The National Grasslands Story
From the US Forest Service
The grass was eternal, teeming with abundant bison herds, elk and other wildlife. It was also home to many tribes including: Sitting Bull's Hunkpapa Sioux, Apache, Arapaho, Arikara, Assiniboine, Atsina, Bannock, Blackfeet, Cheyenne, Chippewa, Ojibwa, Bungi, Comanche, Cree, Crow, Hidsata, Kiowa, Klamath, Kootnei, Mandan, Metis, Modoc, Pawnee, Santee, Shasta, Shoshone, Teton, Wichita, Yankton, and Yanktonia.
The United States acquired most of the Great Plains and Great Basin from France with the Louisiana Purchase of 1803. Until the late 1860s, the Great Plains region was America's last frontier.
The Homestead Act of 1862 brought almost six million settlers by 1890 who tried to replace grass with crops more beneficial to economic aspirations. The settlers soon discovered, however, that while these vast grasslands were productive in wet years, they were also subject to serious drought and bitter winters. Land that should never have been plowed yielded its topsoil to incessant dry winds. Dust clouds rose to over 20,000 feet above parts of Oklahoma, Texas, Wyoming, Nebraska, Kansas, Colorado and the Dakotas. Ten-foot drifts of fine soil particles piled up like snow in a blizzard, burying fences and closing roads.
During the same time, bison were largely eliminated by westward expansion. Ranchers filled the large open ranges of the plains and the Great Basin with cattle and sheep. Soldiers, prospectors, railroad builders, and a host of others seeking the West helped push back the last frontier as they crossed and settled these lands. By the early 1930s, the broad midsection of America was in trouble. Not only because of the Dust Bowls, but the Great Depression was reaching its economic depths.
Emergency measures were taken to save the farmers and settlers. The National Industrial Recovery Act of 1933 and the Emergency Relief Appropriations Act of 1935 allowed the federal government to purchase and restore damaged lands and to resettle destitute families. From these disastrous days, a hundred years after the Homestead Act on June 23, 1960, the National Grasslands were born.
Grass is the key to maintaining the productivity of these areas. Remove it, and the soil blows away. When rain falls, the barren ground can't absorb water and it runs off quickly carrying silt into streams and ponds. These grasslands must be used wisely for the benefit of the land and its inhabitants.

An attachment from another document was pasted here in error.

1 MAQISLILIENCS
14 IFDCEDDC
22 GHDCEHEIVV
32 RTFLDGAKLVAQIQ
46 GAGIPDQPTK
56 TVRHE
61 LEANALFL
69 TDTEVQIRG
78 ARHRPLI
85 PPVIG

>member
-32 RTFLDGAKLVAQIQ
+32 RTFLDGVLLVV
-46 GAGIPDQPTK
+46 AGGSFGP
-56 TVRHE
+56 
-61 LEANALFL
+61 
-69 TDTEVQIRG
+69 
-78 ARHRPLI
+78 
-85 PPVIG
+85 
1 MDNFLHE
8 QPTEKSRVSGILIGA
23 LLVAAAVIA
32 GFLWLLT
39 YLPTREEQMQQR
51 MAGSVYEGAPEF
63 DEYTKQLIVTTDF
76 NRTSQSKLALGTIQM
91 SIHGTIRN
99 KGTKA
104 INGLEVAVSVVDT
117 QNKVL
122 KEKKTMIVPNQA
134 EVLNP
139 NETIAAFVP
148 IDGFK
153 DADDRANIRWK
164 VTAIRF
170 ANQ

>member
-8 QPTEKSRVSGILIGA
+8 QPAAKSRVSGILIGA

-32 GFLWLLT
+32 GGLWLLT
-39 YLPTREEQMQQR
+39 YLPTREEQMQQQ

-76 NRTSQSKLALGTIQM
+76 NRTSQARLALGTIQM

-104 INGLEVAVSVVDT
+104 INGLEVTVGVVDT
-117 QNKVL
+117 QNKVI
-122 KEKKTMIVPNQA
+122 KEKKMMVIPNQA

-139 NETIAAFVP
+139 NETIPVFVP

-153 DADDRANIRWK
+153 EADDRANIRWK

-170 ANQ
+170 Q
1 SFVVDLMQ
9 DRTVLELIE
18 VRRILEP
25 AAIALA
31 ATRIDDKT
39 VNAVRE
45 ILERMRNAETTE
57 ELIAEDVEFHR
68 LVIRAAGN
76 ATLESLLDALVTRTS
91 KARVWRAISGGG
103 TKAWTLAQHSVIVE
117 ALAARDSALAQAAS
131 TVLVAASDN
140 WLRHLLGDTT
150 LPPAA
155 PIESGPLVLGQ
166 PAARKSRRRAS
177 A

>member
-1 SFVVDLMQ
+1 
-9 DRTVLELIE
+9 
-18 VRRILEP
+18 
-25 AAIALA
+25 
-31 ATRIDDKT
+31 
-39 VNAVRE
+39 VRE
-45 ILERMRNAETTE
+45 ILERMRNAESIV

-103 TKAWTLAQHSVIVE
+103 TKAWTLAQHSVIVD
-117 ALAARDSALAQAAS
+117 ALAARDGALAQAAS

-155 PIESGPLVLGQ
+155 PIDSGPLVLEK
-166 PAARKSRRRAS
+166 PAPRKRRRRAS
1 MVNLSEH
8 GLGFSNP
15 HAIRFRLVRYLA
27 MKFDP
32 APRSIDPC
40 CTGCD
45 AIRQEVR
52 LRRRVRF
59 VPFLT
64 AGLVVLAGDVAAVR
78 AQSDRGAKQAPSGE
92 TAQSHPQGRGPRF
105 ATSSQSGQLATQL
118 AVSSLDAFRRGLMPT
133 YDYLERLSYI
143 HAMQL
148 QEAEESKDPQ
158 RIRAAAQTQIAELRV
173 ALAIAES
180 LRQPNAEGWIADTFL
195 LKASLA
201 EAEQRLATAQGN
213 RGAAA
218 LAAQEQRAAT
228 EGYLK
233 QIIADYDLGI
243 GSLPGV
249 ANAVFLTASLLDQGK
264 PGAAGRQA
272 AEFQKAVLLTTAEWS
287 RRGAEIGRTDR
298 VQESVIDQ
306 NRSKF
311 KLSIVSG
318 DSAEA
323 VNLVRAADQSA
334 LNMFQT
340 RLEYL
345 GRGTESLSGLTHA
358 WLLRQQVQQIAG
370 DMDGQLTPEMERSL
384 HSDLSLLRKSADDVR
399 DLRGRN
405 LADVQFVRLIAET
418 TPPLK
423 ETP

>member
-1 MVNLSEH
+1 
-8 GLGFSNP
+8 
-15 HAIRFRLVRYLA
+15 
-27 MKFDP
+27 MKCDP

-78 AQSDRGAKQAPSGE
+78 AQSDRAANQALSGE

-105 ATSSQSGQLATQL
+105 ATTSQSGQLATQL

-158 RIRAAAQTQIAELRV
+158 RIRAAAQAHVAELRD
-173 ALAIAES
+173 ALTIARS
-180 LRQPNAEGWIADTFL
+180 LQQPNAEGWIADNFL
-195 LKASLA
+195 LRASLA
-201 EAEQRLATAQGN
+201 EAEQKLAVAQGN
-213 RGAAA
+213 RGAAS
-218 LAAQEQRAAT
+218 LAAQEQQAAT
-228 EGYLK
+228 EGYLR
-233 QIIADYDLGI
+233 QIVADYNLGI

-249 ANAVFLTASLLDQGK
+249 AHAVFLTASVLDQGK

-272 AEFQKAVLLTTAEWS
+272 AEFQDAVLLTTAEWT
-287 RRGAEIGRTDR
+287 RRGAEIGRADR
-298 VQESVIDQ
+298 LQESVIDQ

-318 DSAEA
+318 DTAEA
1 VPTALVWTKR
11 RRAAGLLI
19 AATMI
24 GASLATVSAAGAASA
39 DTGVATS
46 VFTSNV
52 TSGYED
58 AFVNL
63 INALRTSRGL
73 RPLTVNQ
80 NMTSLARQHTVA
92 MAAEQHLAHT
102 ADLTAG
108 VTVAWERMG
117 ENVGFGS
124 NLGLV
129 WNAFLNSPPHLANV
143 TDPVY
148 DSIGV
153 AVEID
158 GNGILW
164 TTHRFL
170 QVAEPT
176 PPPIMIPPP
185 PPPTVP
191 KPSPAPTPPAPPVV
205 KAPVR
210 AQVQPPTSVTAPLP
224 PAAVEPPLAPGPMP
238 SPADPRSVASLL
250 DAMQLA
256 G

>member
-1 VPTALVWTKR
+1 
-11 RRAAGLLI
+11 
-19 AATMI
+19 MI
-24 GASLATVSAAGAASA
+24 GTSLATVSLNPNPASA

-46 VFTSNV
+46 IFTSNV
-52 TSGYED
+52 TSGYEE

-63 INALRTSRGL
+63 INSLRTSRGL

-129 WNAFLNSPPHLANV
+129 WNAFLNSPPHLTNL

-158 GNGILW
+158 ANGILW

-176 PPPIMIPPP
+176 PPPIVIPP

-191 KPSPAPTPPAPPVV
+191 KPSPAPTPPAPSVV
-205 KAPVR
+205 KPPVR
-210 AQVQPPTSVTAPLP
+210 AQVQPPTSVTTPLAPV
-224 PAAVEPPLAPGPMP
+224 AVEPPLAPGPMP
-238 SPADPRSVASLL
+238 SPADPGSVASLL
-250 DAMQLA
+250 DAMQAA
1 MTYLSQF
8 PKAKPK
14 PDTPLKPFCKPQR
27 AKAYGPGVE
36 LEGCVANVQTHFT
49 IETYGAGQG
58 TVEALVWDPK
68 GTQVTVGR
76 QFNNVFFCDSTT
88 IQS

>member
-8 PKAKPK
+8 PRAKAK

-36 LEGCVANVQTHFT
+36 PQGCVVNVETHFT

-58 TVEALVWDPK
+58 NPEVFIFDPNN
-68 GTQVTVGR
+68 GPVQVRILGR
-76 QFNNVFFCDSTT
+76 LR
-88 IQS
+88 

Our nation's 20 National Grasslands managed by the US Forest Service are an outstanding conservation success story. They are examples of progressive agriculture in arid grass country. Revegetated to provide for soil and water conservation, these intermingled public and private lands are managed to complement each other and to conserve the natural resources of grass, water and wildlife habitat.
Clean water flows off restored watersheds to be used miles downstream. Wildlife, including many declining, threatened or endangered species, thrive in reborn habitats.
Under a nurturing shield of vegetation, once wounded soil rebuilds its fertility. The construction of livestock ponds has expanded the range of many wildlife species by providing water where none existed before. The scattered watering ponds allow more cattle grazing throughout the grassland and also benefit wildlife habitat. Private farmlands within the National Grassland boundary add diversity to the prairie habitat.
The presence of prairie dog colonies creates habitat favorable for such wildlife as burrowing owls, which use the abandoned burrows. The almost extinct black footed ferret used to prey on the prairie dogs and use their burrows as well. Rattlesnakes are the only poisonous snakes found in the grassland. They are seldom seen during the heat of the day.
National Grasslands are rich in mineral, oil and gas resources. They also provide diverse recreational uses, such as mountain bicycling, hiking, hunting, fishing, photographing, birding, and sightseeing. Fossils, prehistoric and historic resources, as well as many cultural sites are being discovered. The National Grasslands are being managed to protect these important legacy resources. The National Grasslands are important lands managed for sustainable multiple uses as part of the National Forest System. They have made important contributions to conserving grassland ecosystems while producing a variety of goods and services, which, in turn, have helped to maintain rural economies and lifestyles.
WHERE ARE GRASSLANDS?
Grasslands Map > Grasslands, Savanna, and Shrublands
From National Geographic
These areas are known by different names throughout the world. They can look desolate, generally containing few or no trees, except in areas along rivers and streams. But they are vibrant ecosystems, and some, like the African savanna, are home to the animal kingdom's most recognizable fauna.
For more information about the definition of grasslands, go to:
The Grassland Biome
From University of California Museum of Paleontology
From the Oswego City School District